If you only have one day to spend in the park, make sure to drive the park’s loop road, which is a beautiful, scenic drive. It will take you through unique rock formations, Joshua tree forests, Keys View, and Barker Dam. Along the way, if you have kids, you don’t want to miss the wind- and erosion-caused Skull Rock.

If you want to experience the park’s cultural side and are interested in a guided ranger program, I recommend Keys Ranch. Tours operate on a reservation system and entry to the ranch is permitted only if visitors are in the company of a ranger. Keys Ranch, or the Desert Queen Ranch, is the historic homestead of desert legend Bill Keys. The area has been left in the same condition as when Mr. Keys passed away. It provides an excellent look into homesteading and the hardships of living in the desert when town was a two-day wagon ride away.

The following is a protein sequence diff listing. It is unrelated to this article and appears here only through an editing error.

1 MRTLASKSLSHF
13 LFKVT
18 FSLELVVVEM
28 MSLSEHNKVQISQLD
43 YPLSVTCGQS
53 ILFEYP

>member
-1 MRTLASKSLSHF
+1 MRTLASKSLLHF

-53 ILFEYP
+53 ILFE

My favorite park “secret” is that, unlike a lot of national parks, you can hike almost anywhere in Joshua Tree. You are not required to stay on trails and there are only a few places with restrictions, such as day-use areas and Keys Ranch. Pick a canyon, park in a legal spot, and go exploring. There’s always something new around every corner. After all these years, I am still surprised at the beautiful things I encounter.

Our Joshua Tree Search and Rescue volunteers (JOSAR) are our park’s “unsung heroes.” These men and women train in search-and-rescue techniques and are often called upon to search for lost and stranded climbers and hikers. They leave their jobs and families to give of their time and experience so that our visitors get home to their families safely every evening.

Night skies at Joshua Tree National Park inspire millions of people each year to consider the universe as they gaze upon the brilliant lights in a seemingly pristine dark night. I have heard children from Los Angeles exclaim that they have never seen stars like this before.